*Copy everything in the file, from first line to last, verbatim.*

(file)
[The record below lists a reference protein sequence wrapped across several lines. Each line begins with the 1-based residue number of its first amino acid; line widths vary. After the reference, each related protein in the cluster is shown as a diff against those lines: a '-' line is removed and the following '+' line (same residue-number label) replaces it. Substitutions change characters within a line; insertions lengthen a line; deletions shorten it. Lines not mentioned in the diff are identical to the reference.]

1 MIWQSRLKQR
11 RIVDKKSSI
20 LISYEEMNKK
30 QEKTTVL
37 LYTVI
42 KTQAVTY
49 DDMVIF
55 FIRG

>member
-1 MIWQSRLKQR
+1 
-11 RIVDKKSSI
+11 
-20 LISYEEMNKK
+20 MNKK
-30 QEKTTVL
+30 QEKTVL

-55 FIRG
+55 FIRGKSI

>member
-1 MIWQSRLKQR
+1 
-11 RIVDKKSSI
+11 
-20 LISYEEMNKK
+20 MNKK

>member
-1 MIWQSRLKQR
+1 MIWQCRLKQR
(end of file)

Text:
[The record below lists a reference protein sequence wrapped across several lines. Each line begins with the 1-based residue number of its first amino acid; line widths vary. After the reference, each related protein in the cluster is shown as a diff against those lines: a '-' line is removed and the following '+' line (same residue-number label) replaces it. Substitutions change characters within a line; insertions lengthen a line; deletions shorten it. Lines not mentioned in the diff are identical to the reference.]

1 MIWQSRLKQR
11 RIVDKKSSI
20 LISYEEMNKK
30 QEKTTVL
37 LYTVI
42 KTQAVTY
49 DDMVIF
55 FIRG

>member
-1 MIWQSRLKQR
+1 
-11 RIVDKKSSI
+11 
-20 LISYEEMNKK
+20 MNKK
-30 QEKTTVL
+30 QEKTVL

-55 FIRG
+55 FIRGKSI

>member
-1 MIWQSRLKQR
+1 
-11 RIVDKKSSI
+11 
-20 LISYEEMNKK
+20 MNKK

>member
-1 MIWQSRLKQR
+1 MIWQCRLKQR